Scientists applaud EU pesticide regulation, but Member States and industry should stop using loopholes
In a new report, EASAC expresses concern about Member States and industry using loopholes in EU pesticide regulations to allow the continued use of banned insecticides. Prof. Michael Norton, EASAC’s Environment Director: “To claim that the threat to food security due to Russia’s invasion of Ukraine means we have to stick with conventional chemical-dependent agriculture is unjustified. There is plenty of evidence that proposed alternative methods can deliver the same or even better yields while maintaining nature’s ecosystem services.”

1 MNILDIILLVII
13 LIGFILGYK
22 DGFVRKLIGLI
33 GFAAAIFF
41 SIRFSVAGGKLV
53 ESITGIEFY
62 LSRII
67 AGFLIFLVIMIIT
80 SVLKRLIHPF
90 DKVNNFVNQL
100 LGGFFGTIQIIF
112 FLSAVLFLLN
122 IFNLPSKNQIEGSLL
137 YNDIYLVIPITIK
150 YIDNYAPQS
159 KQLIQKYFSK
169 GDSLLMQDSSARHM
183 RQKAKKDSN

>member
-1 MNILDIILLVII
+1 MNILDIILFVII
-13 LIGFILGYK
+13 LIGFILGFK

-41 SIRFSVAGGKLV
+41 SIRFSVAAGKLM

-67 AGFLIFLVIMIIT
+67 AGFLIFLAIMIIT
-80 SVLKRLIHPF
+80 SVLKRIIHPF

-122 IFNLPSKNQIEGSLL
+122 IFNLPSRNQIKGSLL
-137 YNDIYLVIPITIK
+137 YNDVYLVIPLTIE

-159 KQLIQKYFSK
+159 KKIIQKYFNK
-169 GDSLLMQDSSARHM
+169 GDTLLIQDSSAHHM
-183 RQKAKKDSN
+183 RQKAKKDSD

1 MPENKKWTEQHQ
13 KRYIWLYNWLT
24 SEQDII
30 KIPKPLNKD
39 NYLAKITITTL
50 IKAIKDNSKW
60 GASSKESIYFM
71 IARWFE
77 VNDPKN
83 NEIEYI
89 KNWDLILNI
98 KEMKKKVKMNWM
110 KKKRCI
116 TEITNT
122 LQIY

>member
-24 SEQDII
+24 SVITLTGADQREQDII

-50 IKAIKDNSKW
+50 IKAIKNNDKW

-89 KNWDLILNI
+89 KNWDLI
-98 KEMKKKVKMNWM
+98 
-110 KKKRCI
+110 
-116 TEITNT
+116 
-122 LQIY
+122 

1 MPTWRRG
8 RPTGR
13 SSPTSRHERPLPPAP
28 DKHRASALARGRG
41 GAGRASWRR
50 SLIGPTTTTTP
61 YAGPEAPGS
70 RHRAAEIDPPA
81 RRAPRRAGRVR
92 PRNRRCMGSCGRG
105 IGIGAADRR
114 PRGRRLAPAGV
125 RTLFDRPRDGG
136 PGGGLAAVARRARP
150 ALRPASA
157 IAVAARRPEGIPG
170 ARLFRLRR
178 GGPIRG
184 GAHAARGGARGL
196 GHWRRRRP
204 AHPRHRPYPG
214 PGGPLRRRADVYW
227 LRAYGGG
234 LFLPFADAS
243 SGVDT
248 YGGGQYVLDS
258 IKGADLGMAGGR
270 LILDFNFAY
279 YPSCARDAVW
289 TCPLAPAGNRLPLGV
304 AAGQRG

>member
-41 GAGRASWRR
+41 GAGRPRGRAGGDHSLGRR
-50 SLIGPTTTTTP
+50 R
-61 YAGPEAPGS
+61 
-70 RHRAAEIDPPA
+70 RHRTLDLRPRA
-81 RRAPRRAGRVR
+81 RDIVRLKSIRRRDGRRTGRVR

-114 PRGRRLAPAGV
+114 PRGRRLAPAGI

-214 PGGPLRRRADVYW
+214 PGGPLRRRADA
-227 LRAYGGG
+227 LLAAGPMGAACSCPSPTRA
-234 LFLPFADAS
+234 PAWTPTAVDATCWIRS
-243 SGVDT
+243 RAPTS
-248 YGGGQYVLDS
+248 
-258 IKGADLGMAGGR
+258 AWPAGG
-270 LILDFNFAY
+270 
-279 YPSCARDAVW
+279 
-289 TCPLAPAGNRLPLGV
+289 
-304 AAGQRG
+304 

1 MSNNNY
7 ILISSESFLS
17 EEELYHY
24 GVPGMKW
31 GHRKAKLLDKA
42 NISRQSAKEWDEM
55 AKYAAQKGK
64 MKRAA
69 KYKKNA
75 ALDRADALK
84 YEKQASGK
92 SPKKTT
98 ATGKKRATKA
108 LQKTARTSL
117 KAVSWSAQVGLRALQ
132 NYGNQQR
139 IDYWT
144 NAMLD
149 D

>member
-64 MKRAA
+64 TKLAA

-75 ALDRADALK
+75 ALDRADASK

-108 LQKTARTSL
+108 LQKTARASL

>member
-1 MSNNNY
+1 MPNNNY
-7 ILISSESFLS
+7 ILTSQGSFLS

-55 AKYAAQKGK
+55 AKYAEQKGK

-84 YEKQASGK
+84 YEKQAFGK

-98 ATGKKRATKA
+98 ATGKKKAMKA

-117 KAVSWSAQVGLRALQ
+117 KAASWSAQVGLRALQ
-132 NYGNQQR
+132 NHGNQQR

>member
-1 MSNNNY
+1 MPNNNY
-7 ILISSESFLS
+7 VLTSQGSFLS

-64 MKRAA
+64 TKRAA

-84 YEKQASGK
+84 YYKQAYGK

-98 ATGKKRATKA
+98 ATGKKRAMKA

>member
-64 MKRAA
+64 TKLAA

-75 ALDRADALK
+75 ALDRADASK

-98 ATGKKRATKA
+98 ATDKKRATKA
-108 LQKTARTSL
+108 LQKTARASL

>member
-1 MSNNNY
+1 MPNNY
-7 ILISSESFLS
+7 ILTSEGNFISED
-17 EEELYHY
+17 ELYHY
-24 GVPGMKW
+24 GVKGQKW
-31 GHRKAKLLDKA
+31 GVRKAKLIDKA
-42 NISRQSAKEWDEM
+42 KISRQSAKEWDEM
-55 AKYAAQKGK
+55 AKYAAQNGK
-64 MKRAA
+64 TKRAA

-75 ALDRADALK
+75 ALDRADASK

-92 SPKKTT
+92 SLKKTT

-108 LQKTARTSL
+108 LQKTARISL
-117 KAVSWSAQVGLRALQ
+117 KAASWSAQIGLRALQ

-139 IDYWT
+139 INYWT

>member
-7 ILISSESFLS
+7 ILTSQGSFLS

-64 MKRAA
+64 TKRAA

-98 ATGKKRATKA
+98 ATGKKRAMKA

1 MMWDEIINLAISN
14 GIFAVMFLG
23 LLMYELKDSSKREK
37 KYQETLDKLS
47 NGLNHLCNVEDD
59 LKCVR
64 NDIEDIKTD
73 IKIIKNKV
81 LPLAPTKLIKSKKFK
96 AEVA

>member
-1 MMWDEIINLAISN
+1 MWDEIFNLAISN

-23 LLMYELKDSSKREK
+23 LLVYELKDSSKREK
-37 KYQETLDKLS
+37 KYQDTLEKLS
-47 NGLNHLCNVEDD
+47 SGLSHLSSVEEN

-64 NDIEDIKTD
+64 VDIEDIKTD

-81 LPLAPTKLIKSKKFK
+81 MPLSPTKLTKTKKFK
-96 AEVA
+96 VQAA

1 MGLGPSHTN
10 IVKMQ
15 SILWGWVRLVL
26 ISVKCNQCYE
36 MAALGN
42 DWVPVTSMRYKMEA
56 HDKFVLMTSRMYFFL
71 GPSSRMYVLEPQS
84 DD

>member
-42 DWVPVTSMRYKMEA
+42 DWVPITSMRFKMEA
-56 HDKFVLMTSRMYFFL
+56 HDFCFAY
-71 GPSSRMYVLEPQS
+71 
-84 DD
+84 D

EASAC’s review of the latest science confirms that the EU got it right when it banned the main three neonicotinoids (neonics) five years ago. This class of insecticides has indiscriminate effects on pollinators and other beneficial insects as much as on the targeted pests, thereby posing a serious threat to biodiversity and longer-term food security.
But while commending the EU lead, the scientists caution against the persistence of loopholes that undermine the initial regulatory action. The first loophole is that using emergency authorisations to continue the use of banned neonics has become a habit for some countries. “As the European Court of Justice recently ruled, over-use of this practice should stop,” explains Norton.